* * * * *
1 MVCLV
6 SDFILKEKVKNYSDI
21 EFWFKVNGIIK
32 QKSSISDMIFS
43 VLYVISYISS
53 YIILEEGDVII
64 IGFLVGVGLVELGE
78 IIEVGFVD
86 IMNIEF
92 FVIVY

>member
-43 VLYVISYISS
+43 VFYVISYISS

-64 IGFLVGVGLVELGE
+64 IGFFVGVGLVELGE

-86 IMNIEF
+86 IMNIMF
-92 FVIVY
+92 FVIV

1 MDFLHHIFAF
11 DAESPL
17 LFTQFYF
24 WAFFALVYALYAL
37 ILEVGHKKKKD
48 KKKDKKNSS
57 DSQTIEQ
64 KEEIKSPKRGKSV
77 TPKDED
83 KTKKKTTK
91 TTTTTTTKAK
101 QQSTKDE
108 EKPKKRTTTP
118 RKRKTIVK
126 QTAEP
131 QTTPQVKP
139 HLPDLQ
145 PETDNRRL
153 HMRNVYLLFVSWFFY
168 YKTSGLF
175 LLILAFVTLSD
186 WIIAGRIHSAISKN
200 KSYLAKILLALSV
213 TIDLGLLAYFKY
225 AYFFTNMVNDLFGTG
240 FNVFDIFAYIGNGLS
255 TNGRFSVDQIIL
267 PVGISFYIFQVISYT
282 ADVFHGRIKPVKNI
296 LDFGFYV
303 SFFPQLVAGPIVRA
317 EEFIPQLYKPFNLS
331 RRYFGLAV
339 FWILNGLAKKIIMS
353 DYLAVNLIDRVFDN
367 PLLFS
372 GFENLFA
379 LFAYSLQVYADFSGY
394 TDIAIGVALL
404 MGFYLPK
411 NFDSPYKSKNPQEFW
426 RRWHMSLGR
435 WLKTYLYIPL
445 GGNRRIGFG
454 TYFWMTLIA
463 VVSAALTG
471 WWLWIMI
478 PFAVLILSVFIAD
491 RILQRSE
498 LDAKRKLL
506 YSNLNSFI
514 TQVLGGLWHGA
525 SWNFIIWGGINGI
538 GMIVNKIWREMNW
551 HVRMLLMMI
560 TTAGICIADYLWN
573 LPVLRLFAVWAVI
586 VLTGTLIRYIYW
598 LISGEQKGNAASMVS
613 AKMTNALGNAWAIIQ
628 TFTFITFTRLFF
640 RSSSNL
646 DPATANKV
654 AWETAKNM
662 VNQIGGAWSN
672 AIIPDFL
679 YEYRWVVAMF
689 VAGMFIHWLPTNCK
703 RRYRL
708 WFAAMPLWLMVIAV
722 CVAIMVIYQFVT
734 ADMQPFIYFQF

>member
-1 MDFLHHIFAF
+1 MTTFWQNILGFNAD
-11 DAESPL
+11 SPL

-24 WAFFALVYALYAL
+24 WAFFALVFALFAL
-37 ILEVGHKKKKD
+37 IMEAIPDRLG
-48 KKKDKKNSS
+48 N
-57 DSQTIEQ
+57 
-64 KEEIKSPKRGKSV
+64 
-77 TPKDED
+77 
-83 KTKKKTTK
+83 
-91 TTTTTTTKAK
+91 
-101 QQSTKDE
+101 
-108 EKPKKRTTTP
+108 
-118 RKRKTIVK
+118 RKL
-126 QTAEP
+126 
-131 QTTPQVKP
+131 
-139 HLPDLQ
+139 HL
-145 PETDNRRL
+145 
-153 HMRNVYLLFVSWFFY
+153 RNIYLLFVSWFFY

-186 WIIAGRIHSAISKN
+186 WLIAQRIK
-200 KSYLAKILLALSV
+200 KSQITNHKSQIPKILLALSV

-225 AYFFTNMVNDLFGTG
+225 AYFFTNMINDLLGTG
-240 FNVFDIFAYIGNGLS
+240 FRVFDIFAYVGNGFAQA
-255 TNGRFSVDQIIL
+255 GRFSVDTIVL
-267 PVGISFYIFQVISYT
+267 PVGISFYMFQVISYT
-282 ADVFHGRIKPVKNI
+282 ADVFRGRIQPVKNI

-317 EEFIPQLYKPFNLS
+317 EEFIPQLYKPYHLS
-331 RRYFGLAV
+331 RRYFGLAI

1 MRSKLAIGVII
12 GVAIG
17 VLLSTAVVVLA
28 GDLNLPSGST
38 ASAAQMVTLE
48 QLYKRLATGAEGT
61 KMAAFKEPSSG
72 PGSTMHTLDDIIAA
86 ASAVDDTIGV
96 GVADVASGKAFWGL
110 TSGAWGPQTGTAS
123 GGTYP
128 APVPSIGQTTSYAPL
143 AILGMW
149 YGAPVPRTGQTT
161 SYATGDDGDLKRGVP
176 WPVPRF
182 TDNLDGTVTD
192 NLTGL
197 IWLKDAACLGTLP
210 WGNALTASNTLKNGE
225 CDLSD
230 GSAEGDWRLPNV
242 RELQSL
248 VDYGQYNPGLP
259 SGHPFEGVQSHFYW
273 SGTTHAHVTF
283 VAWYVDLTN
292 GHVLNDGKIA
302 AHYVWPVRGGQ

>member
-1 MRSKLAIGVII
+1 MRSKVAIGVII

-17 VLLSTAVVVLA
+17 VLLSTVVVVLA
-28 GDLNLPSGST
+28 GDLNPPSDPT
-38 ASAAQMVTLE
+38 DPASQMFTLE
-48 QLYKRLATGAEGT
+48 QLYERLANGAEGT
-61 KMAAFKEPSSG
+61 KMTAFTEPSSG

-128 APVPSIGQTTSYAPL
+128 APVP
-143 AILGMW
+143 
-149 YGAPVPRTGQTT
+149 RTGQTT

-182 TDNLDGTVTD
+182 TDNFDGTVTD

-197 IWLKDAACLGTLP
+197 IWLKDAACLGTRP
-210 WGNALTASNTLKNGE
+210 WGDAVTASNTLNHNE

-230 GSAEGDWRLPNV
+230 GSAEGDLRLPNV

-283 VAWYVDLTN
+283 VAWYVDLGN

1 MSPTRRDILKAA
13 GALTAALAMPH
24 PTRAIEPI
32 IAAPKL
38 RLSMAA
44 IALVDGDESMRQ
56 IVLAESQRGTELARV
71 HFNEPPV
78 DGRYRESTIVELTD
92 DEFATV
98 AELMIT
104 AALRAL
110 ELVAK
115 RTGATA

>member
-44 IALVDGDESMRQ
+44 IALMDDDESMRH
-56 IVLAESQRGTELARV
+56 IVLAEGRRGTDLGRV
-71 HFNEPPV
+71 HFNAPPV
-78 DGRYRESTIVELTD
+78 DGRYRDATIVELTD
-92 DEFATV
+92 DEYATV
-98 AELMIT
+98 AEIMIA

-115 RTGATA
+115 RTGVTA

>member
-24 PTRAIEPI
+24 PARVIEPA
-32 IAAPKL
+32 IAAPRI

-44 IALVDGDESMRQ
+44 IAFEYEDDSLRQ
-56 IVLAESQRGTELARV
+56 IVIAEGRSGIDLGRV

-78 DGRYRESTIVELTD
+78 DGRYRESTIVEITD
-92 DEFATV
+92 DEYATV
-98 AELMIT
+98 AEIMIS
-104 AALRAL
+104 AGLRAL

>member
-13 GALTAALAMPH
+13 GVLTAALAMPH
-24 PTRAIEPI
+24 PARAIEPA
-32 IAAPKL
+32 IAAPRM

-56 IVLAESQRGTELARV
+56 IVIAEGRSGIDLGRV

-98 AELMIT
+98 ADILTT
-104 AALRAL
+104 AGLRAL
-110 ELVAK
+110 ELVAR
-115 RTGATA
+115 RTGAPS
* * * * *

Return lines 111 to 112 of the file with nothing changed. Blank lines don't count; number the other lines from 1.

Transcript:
-91 TTTTTTTKAK
+91 